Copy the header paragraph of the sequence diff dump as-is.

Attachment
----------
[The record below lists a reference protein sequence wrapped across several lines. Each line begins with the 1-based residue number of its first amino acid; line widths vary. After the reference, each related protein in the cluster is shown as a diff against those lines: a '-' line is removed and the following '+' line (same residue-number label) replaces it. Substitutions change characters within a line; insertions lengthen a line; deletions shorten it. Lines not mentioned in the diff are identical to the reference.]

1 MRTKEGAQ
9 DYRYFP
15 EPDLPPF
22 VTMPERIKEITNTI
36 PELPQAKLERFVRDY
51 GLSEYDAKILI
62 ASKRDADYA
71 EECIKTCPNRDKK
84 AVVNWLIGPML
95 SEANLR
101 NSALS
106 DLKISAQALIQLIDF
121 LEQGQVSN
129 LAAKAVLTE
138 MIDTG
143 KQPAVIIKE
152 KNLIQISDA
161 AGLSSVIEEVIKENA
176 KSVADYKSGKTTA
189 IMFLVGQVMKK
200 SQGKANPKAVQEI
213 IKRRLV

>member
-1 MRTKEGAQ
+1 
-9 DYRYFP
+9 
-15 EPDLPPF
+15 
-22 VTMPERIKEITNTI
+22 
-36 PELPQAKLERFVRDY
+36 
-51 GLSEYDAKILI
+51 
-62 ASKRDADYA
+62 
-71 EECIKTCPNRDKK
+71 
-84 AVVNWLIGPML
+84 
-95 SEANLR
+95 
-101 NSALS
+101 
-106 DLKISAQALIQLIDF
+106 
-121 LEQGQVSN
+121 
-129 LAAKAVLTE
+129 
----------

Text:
[The record below lists a reference protein sequence wrapped across several lines. Each line begins with the 1-based residue number of its first amino acid; line widths vary. After the reference, each related protein in the cluster is shown as a diff against those lines: a '-' line is removed and the following '+' line (same residue-number label) replaces it. Substitutions change characters within a line; insertions lengthen a line; deletions shorten it. Lines not mentioned in the diff are identical to the reference.]